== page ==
Eyes wide shut

Erzurum, 12 degrees Celcius with the occasional rain shower

Rural visitors “Look at that” Marlieke shouts enthusiastically, while pointing at the flock of sheep crossing the busy intersection in the city center seemingly unmoved by the franticly honking traffic. We both gaze delighted at these rural visitors set against a bustling backdrop of Erzurum’s city life.  This scene seemed to perfectly summarize our impression of Turkey so far: Quite modern and very traditional at the same time.

Erzurum does not receive a lot of attention by tourists, mainly because it has few historic sites of great interest. In addition, the altitude of 1950 meters results in a very short time period during which weather is considered bearable by most visitors. Our reasons for visiting were also more practical than touristic in nature. That is, we needed to get Iranian stamps in our passports. Second mission was to get our hands on a significant amount of Euro’s, which we will need in Iran since internationally connected ATM’s and credit cards are yet to be introduced.

On our first morning in Erzurum we got up early and dashed to the embassy. On route we encountered the aforementioned sheep. On the Internet we had read horror stories about the Iranian embassy personnel, so we braced ourselves for a morning of Kafkaesque rituals. Hence our astonishment when we completed the application procedure in a few minutes and were told that we could retrieve our passports including the visa the next day at 5pm.

ATM bank run Our second mission, did not run as smoothly… When heading to the city center we noticed the long rows of customers at each and every ATM.  We speculated what could be happening: Was the economic crisis finally hitting Turkey? Had the Turks decided to go on holiday “en masse”? Somehow, amazingly, we did not immediately realize the connection between the omnipresent livestock, the run on the banks and the effect this would have on our quest for cash.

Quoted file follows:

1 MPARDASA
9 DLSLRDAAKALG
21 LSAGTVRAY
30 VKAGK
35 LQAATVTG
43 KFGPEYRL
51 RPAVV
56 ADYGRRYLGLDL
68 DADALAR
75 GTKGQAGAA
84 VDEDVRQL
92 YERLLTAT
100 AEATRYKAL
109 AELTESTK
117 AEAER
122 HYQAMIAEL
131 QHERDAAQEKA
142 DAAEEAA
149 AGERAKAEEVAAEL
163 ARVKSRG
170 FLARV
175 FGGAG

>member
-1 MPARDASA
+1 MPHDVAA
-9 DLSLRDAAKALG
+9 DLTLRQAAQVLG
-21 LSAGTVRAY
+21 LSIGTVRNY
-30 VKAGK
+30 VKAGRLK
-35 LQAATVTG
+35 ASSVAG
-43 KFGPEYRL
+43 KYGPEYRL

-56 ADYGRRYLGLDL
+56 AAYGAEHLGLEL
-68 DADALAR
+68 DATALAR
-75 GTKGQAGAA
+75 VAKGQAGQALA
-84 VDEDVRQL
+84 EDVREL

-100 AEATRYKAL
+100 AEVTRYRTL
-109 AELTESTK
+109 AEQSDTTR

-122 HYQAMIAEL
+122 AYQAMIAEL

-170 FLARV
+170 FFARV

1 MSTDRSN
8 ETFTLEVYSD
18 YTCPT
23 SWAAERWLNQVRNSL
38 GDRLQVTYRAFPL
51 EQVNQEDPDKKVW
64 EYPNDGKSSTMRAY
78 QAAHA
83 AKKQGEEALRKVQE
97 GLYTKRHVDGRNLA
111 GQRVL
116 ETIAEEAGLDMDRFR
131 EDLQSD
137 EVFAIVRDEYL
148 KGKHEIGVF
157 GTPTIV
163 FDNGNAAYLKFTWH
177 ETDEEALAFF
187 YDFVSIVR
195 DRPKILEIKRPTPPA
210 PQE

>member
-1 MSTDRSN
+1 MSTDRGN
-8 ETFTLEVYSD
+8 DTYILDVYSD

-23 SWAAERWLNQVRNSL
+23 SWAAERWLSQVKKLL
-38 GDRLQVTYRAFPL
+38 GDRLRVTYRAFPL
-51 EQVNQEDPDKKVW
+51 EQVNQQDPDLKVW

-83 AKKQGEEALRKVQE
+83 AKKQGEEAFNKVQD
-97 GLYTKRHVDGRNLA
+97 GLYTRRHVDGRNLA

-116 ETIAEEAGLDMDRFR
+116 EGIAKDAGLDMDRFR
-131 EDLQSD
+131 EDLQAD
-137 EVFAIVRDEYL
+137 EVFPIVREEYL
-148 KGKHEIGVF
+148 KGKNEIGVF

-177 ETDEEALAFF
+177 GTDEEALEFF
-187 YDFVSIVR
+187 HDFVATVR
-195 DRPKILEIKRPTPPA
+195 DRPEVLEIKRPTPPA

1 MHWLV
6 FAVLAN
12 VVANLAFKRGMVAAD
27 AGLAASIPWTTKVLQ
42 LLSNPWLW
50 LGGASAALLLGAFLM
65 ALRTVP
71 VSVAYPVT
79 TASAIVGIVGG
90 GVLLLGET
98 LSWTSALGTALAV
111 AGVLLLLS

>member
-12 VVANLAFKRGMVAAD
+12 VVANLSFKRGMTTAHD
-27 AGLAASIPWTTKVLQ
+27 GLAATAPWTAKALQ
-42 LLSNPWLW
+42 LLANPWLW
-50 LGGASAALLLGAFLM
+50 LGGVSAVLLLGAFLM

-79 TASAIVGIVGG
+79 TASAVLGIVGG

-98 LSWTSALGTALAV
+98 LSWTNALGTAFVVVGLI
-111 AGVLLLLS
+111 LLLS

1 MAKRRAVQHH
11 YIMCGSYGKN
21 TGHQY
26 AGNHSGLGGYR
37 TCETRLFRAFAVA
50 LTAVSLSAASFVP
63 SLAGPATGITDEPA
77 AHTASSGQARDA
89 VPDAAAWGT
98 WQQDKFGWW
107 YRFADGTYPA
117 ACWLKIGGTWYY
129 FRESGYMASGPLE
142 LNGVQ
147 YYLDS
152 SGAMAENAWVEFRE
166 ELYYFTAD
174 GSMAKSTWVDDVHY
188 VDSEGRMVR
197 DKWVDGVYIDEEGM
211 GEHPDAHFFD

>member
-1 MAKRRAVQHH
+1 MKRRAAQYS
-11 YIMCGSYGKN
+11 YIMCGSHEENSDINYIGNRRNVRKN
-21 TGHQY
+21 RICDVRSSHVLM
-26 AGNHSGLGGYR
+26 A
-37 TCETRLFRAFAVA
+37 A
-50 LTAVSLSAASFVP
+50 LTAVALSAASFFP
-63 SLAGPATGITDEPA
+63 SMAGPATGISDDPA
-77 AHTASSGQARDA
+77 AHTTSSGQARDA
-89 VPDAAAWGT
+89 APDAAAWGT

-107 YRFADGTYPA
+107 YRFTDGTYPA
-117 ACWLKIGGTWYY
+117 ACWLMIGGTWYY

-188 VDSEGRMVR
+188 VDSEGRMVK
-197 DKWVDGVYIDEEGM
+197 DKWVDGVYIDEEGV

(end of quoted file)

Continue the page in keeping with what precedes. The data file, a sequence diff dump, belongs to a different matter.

We visited several banks, which were all quick to refer us to their competitors upon hearing our exotic request in English. Only at the 6th bank visit we found an employee who could explain in basic English that our chances of withdrawing a considerable amount in Euros were very slim. He proposed to do a backstreet deal by buying gold using our credit card and then immediately selling the gold against Euros.  We considered this option for about 1/10th of a second and jointly concluded that that was way too adventures for our liking.  At the end of our conversation he casually mentioned that we needed to find a solution fast since all banks would soon be closed for a 6(!)-day period. When we asked why, he enthusiastically yelled “Bayram! Bayram!” while making a cutting gesture to his throat… apparently the Islamic feast of sacrifice was upon us.

All of a sudden we connected the bank run to the flock of sheep and herds of cattle in the city and realized our enormous planning screw up. We immediately connected with our Dutch bank, but we were told that they could do little to help us, especially on this short notice. In utter desperation we made several unsuccessful attempts to transfer Euros to ourselves via Western Union. Finally we gave up and (in words of a fellow traveler to Erzurum) “rang home like a destitute E.T.” My parents immediately sprung into action and amazingly, a few hours later we were able to collect our cash at the nearest Western Union agency. Thanks mom and dad… you are the best!